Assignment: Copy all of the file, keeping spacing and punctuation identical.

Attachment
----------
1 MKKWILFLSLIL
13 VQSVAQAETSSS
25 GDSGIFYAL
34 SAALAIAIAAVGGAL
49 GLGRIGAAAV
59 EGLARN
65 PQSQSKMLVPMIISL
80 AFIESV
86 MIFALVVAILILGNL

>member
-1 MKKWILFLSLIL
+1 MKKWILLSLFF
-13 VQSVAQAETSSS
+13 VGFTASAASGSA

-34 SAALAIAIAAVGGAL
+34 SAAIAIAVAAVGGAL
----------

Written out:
1 MKKWILFLSLIL
13 VQSVAQAETSSS
25 GDSGIFYAL
34 SAALAIAIAAVGGAL
49 GLGRIGAAAV
59 EGLARN
65 PQSQSKMLVPMIISL
80 AFIESV
86 MIFALVVAILILGNL

>member
-1 MKKWILFLSLIL
+1 MKKWILLSLFF
-13 VQSVAQAETSSS
+13 VGFTASAASGSA

-34 SAALAIAIAAVGGAL
+34 SAAIAIAVAAVGGAL